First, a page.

• Sub: submarine sandwich[1]
  • kill: (from Dutch) a small river or strait, in the name of specific watercourses; e.g. Beaver Kill, Fresh Kills, Kill Van Kull, Arthur Kill[1]
  • Bodega: corner store.
  • potsy: (archaic) hopscotch[1]
  • Stickball: a baseball-like game suitable for smaller areas, in which a stick substitutes for the bat and a "spaldeen" is the ball[1]
  • scallion: spring onion[1]
  • seltzer: carbonated water beverage that, unlike club soda, is salt-free.
  • sneakers: tennis shoes or other sports footwear.
  • stoop: (from Dutch) the multiple exterior steps leading up to the main entrance on the first floor of a brownstone or other low-rise structure, usually residence or residential apartment building.

 South Jersey English

South Jersey is within the Philadelphia dialect region. One recognizable feature of this is the pronunciation of /oʊ/ (the vowel in go) as [ɜʊ], and this can also be found elsewhere in Pennsylvania, Maryland, and Delaware.

In South Jersey there are some major difference in word usage and pronunciation.

  • Hoagie: This is a very common term for a submarine sandwich.
  • Wooder: It is still spelled "water" however it is pronounced as "wooder".
  • Jawn: A word originated from Philly, it can replace any noun. Ex.: "Did you see that jawn over there?" or "I bought that jawn the other day."
  • Hon: A term of address or endearment, an abbreviation for "honey"

Common Usages

Contrary to popular belief, almost no one in New Jersey refers to the state as /dʒɔɪzi/, typically written as Joisey. The pronunciation of /ɝː/ as [ɜɪ] instead of the standard American [ɝ], which this stereotype is based on, is residual in the New York Dialect as described above.

The term Jersey is sometimes used to refer to the state as a whole, or as an adjective as in Jersey Tomatoes. 

1.4 The problem of different dialects

The problem of different dialects presents for phonics is this: there is a single spelling across dialects that pronounce words very differently. In Northern dialects there are double consonants at the end of test, breakfast, and desk. In Southern speech these are pronounced tes ', breakfas ', des '. There is an I sound in help in the North, none in the South (he'p). But in midland dialects, help has two syllables, hey-ulp . There are at least four ways of saying almond, two with and two without the l . In certain dialects an r sound is added to words ending in vowels (idea , Cuba , media ) but not produced in words that already have an ending r (car , dear , meteor).  
Vowels vary considerably from dialect to dialect. Which of these words have the same vowel for you? Frog, fog, bog, cog, dog, hog , smog, grog, log, clog, to g. In some English dialects the vowels are all the same. In others there are two vowels; one in frog, fog, dog, hog, log and the other in bog, cog, smog, clog, tog. Where does your list break? None of these are right or wrong. It's just a dialect difference.  
Each of us develops phonics rules that fit the speech sounds of our own dialects.  That doesn't have to be a problem unless the school insists there is a single set of phonics rules for all American speakers. Unfortunately, people who speak lower  class dialects and regionally transplanted people of all classes are the ones who will suffer  most from this insistence. They will be confused by being taught that letter patterns  represent sound patterns that are foreign to their ears. The worst problems will come if teachers try to change the speech of their pupils to fit the phonics rules. One common English spelling is the gh in words like fight, eight, light, might, night, right, sight, tight . That seems to be a holdover from Scottish and other United Kingdom dialects which do, in fact, have a throaty h found in other Germanic languages but not usually in English. But it would confuse most Americans if our teachers insisted they must say likht because the word is spelled light. In just the same way, it confuses many American children when they are told they must produce an I in help, almond, or palm .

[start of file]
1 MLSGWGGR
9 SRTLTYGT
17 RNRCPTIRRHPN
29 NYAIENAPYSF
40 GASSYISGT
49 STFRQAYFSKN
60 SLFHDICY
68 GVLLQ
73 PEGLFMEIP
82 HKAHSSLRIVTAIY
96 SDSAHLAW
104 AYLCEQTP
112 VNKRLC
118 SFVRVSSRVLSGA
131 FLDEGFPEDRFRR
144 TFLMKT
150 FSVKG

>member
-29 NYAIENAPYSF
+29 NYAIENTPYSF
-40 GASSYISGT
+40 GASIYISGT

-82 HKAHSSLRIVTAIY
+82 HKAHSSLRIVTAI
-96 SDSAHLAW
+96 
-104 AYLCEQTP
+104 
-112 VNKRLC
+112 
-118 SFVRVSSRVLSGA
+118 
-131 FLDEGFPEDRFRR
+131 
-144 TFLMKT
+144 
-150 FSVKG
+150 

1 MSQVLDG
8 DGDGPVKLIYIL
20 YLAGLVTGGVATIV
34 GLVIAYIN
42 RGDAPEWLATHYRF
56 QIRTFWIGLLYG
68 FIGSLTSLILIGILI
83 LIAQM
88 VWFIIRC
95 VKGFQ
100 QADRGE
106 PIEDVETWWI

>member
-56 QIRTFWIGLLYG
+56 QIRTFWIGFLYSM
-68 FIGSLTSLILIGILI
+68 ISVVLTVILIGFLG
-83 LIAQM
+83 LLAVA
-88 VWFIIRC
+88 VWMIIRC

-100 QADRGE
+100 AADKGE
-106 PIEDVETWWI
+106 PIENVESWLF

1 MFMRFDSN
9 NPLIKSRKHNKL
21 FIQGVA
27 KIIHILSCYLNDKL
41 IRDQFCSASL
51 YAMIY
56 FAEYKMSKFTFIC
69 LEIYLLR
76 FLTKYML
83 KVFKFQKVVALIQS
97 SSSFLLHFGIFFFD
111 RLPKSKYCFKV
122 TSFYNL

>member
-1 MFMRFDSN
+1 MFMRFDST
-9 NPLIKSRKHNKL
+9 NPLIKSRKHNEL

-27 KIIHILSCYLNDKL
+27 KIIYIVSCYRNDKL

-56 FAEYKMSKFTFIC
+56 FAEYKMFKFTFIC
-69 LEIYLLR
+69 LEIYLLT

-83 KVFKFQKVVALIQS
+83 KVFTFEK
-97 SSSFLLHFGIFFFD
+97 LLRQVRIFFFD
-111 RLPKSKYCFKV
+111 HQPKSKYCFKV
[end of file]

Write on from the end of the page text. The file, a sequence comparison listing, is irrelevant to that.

The pretense of a single set of phonics rules is not only confusing; it damages people's chances for school success. Most standardized reading tests have a section on phonics  that asks students to match rhyming words or to identify words with similar sounds. The problem is that what rhymes in one dialect doesn't in the other (aunts rhymes with wants in some dialects, with pants in others). Homophones (marry, Mary, merry) in one dialect sound different in others. Such phonics test items are obviously biased against speakers whose dialects don't match the dialect of the person who  wrote the test. And at a time when test results have increasingly high stakes, such  a phonics bias can have severe consequences for just the children who are less likely to succeed in school. Even if children were not tested with biased phonics items, however, it would still be damaging to subject children to instruction based on a single set of phonics rules. Phonics is a complicated set of relationships between the sound system and the writing system. It includes a set of relationships among sounds (e.g., the way the middle vowel and the accented syllable in telegraph changes when the word becomes telegraphy). Phonics relationships are complicated by homophones (pair, pear, pare ) and homographs (read, read ),by the multiplicity of roots of English (Greek, German, Latin, Danish, French),  and by the fact that our spelling system is based in part on sound, in part on meaning,  and in part on grammar. Phonic relationships are learned best the way language is learned: through actually using the abstract system (the phonics system, in this case) in the context of trying to make sense of meaningful language (written language, in this case). Out-of-context, uninformed phonics instruction is not only confusing; it makes the learning of phonics harder. And when the rules being taught in out-of-context lessons do not match the learner's own dialect, it is that much more confusing and that much harder to learn. Yet another barrier for far too many children!